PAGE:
Accurate Simulation of AC Interference caused by Electrical Power Lines: A Parametric Analysis

J. Liu and F.P. Dawalibi (Canada)


AC Interference, Computer Simulation, TransmissionLines, Power System Planning, Grounding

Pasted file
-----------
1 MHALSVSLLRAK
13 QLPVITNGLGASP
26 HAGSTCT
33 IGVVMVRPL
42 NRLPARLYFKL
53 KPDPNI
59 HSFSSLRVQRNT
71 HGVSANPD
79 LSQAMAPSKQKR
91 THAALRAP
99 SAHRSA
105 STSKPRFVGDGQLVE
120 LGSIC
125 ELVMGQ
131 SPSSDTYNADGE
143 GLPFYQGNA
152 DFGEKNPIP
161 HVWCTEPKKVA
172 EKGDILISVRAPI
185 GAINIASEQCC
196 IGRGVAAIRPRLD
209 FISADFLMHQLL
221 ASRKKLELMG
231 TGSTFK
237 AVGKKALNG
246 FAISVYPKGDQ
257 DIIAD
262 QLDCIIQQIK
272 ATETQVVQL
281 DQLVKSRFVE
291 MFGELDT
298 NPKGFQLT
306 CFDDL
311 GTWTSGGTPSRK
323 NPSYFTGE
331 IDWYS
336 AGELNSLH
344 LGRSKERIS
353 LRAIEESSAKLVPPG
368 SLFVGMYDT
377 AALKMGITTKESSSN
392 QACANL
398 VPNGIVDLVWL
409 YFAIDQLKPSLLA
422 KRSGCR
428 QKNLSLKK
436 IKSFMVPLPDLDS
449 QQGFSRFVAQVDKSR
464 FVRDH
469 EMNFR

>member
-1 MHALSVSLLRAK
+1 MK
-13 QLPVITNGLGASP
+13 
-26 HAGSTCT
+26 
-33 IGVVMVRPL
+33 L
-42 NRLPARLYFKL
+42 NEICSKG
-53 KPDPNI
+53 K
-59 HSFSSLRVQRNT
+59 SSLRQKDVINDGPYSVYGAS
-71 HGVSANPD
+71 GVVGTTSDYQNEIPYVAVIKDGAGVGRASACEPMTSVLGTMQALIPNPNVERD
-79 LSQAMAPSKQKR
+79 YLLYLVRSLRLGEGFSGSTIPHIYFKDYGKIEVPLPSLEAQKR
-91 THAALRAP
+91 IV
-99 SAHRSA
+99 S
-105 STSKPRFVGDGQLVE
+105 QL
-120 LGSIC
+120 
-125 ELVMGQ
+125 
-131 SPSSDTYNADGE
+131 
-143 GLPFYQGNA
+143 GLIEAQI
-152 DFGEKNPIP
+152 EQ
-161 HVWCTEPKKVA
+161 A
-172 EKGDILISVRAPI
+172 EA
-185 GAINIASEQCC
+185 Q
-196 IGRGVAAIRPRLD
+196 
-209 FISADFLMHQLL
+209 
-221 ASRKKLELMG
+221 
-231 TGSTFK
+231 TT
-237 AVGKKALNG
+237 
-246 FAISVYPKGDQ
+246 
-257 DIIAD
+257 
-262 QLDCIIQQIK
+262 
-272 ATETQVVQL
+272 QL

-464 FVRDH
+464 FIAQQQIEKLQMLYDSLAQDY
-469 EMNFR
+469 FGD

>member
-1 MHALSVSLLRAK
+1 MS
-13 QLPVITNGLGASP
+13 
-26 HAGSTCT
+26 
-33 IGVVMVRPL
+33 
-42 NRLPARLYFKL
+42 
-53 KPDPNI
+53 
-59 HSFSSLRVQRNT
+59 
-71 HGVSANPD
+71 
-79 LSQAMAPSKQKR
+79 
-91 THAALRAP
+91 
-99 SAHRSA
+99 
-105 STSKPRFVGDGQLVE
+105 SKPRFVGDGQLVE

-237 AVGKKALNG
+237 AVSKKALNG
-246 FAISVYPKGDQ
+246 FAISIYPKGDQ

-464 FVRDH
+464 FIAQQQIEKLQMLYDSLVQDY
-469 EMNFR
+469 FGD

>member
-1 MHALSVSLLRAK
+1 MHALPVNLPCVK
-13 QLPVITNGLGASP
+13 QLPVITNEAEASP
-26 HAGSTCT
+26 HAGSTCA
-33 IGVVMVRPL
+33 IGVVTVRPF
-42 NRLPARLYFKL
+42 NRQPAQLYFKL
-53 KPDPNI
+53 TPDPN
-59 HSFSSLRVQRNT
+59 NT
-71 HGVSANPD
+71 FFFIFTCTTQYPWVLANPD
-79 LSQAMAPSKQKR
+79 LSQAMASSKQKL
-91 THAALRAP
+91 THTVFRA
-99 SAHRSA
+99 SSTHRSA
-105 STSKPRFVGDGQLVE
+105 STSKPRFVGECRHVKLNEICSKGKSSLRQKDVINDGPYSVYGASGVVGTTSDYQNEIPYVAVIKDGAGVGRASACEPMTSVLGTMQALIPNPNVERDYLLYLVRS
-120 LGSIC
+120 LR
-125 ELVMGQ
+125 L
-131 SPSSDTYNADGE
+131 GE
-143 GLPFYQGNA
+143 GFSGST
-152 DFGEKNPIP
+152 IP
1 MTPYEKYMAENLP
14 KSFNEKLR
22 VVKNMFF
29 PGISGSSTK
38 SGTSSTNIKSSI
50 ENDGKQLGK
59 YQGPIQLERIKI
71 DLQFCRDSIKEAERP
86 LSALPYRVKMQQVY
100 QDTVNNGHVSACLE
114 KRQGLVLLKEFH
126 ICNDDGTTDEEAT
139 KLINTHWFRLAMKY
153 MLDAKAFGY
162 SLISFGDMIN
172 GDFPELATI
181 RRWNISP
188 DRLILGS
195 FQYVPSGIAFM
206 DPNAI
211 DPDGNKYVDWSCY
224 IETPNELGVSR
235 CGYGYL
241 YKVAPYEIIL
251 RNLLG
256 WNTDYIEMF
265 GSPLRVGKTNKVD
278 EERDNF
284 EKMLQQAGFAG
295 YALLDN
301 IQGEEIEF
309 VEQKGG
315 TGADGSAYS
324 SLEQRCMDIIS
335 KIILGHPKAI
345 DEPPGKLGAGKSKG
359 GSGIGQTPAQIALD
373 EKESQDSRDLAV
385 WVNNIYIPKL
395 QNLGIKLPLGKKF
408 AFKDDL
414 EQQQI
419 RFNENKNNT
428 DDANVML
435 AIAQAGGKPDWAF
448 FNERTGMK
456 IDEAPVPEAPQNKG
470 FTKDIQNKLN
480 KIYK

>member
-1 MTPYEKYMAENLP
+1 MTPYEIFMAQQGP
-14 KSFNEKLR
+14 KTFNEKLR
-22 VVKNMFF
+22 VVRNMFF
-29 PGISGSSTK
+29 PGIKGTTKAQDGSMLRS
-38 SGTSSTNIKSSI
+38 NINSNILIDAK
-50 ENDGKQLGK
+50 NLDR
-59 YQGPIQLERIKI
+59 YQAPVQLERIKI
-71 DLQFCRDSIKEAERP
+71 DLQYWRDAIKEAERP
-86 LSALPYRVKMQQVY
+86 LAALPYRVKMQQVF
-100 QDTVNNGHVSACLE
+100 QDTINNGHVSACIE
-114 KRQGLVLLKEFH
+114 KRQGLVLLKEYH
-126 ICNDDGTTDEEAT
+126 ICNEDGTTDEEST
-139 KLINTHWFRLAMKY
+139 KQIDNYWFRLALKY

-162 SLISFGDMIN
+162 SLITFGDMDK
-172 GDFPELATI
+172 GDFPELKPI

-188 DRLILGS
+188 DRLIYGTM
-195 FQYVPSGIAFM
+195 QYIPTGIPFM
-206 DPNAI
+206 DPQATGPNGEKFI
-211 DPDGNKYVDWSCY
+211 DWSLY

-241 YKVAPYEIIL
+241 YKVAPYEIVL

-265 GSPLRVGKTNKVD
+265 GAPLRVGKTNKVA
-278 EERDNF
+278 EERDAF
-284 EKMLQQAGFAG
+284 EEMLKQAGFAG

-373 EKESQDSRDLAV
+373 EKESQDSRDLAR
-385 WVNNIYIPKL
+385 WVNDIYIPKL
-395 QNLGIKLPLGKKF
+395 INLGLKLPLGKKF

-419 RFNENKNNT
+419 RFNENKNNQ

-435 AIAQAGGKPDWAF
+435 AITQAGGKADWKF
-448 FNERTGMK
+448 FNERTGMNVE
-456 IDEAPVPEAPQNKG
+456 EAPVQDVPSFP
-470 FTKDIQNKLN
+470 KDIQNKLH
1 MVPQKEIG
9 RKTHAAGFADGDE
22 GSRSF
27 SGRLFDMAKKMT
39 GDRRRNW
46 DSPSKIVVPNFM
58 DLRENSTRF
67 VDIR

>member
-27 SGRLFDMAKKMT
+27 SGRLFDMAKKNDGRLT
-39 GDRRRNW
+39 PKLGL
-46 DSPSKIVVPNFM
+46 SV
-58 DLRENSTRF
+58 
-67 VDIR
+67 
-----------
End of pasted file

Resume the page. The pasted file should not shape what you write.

AC interference caused by high voltage power lines on non-energized utility lines (such as pipelines, rail tracks, etc.) sharing a common corridor with the electric lines is a serious concern because it can result in electric shocks and can threaten the integrity of the utility lines. This paper compares and discusses two different methods devoted to AC interference studies. A circuit approach and an electromagnetic field approach are used to carry out a parametric analysis for various configurations of the network, grounding systems, fault current contributions and locations, and soil structures. In the circuit approach, inductive and capacitive interference components are computed first and independently from the conductive components. The overall interference is then obtained by adding all components. Two methods are used to model ground impedances with the circuit approach. The coupled-ground method accounts for the coupling between grounds and the classical method ignores the coupling by assuming that each grounding system is very far from all others. On the other hand, the electromagnetic field theory approach models the complete network and the inductive, capacitive and conductive interference effects are simultaneously taken into account. Computation results based on the various approaches and methods are then compared and discussed. Noticeable differences are found in some cases between the various approaches.

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